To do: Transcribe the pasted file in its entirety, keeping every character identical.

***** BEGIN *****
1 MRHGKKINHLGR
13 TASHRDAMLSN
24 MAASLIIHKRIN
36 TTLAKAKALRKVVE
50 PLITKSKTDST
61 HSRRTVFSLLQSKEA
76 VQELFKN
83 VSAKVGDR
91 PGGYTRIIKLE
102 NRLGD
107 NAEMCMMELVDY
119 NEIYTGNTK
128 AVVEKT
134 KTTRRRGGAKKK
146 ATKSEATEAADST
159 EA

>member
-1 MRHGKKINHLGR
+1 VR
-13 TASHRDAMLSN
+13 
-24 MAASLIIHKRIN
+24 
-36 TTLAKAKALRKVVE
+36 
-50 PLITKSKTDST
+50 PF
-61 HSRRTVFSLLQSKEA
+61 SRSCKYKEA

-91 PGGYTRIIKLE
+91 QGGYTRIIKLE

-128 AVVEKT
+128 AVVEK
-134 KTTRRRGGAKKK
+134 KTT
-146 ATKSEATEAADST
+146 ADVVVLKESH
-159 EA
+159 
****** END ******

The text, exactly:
1 MRHGKKINHLGR
13 TASHRDAMLSN
24 MAASLIIHKRIN
36 TTLAKAKALRKVVE
50 PLITKSKTDST
61 HSRRTVFSLLQSKEA
76 VQELFKN
83 VSAKVGDR
91 PGGYTRIIKLE
102 NRLGD
107 NAEMCMMELVDY
119 NEIYTGNTK
128 AVVEKT
134 KTTRRRGGAKKK
146 ATKSEATEAADST
159 EA

>member
-1 MRHGKKINHLGR
+1 VR
-13 TASHRDAMLSN
+13 
-24 MAASLIIHKRIN
+24 
-36 TTLAKAKALRKVVE
+36 
-50 PLITKSKTDST
+50 PF
-61 HSRRTVFSLLQSKEA
+61 SRSCKYKEA

-91 PGGYTRIIKLE
+91 QGGYTRIIKLE

-128 AVVEKT
+128 AVVEK
-134 KTTRRRGGAKKK
+134 KTT
-146 ATKSEATEAADST
+146 ADVVVLKESH
-159 EA
+159 